Spontaneous resolution of splenic infarcts after distal splenorenal shunt in children with extra hepatic portal venous obstruction: Our experience
Background: In cases of portal hypertension with splenic infarcts, splenectomy with proximal splenorenal shunt has been recommended. We are sharing our experience with distal splenorenal shunt in these cases
contrary to the popular belief.
Materials and Methods: Splenic infarcts were graded as mild, moderate and severe according to the pre-operative CT portogram. Mild, moderate and severe infarcts were defi ned as an infarct involving < 25%, 25-50% and > 50% area of the spleen, respectively. Mild and moderate infarcts were managed by spleen-preserving distal splenorenal shunt while those with extensive infarcts were subjected to splenectomy and proximal splenorenal shunt. Those with spleen-preserving shunts were closely followed in the post-operative period according to a uniform protocol. Clinical examination was regularly done to assess the size of the spleen and note the presence of pain, tenderness in the left intercostal space. An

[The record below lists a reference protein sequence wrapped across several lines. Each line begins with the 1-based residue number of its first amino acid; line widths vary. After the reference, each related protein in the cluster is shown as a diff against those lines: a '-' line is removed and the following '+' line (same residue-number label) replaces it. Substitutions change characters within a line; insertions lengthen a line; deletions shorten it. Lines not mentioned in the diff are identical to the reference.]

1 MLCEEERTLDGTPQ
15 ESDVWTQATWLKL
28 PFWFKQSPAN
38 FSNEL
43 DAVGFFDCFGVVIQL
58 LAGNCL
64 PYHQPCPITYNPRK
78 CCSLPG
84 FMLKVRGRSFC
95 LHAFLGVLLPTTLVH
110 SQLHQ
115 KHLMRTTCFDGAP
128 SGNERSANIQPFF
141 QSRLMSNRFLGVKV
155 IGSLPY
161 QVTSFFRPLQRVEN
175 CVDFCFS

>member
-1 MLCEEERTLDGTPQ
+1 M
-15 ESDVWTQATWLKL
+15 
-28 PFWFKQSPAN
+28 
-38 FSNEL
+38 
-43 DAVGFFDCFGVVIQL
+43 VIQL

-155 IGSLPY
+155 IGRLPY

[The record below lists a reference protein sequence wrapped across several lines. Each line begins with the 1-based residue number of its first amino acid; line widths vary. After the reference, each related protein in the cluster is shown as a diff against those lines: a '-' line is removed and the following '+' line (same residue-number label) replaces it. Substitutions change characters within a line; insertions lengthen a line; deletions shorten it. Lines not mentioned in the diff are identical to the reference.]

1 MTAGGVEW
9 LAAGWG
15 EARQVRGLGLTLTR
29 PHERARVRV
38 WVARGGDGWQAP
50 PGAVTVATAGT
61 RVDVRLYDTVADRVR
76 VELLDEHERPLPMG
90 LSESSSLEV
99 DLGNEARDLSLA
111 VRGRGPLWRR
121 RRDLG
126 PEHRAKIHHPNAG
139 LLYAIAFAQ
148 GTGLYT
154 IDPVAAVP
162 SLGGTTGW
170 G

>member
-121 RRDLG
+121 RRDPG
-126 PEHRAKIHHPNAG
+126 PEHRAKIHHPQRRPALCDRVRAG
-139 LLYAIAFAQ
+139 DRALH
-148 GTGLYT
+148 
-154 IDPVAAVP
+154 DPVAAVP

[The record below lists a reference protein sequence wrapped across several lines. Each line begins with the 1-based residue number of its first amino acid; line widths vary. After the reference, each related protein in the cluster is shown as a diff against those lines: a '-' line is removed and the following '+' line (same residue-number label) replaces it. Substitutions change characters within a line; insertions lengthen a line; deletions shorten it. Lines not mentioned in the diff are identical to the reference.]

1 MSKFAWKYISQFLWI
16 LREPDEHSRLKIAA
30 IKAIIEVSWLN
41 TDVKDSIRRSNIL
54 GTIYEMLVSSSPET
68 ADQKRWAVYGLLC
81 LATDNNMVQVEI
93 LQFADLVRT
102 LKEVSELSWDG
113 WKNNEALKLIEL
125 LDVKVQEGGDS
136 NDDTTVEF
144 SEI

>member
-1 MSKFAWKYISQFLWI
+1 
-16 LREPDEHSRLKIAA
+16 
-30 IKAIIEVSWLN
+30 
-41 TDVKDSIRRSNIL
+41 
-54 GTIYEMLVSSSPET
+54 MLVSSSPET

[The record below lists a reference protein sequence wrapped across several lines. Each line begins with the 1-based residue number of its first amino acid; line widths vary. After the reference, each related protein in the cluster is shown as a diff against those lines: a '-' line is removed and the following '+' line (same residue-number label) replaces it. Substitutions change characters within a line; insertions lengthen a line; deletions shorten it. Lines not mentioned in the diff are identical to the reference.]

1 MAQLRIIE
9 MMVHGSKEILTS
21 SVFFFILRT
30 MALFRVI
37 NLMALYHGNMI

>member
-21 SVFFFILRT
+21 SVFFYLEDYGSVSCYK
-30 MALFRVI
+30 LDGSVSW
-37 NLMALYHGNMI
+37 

ultrasound Doppler was done after 7 days to assess shunt patency while CT portogram was repeated at 6 monthly intervals.
Results: Fourteen cases with splenic infarcts formed the study group. Eight cases had mild infarcts, 3 had moderate infarcts and 3 had severe infarcts. Four underwent proximal splenorenal shunt, and 10 underwent warren’s shunt (8 with mild and 2 with moderate infarcts). In 9/10 (90%), spleen could eventually be retained. Spleen completely regressed in them and so did the infarct.
Conclusions: Spleenpreserving distal splenorenal shunt can be considered as a viable option in the management of cases with mild and carefully selected moderate splenic infarcts.
Key words: Distal splenorenal shunt, extrahepatic portal venous obstruction, lienorenal shunt, splenic infarcts, warren’s shunt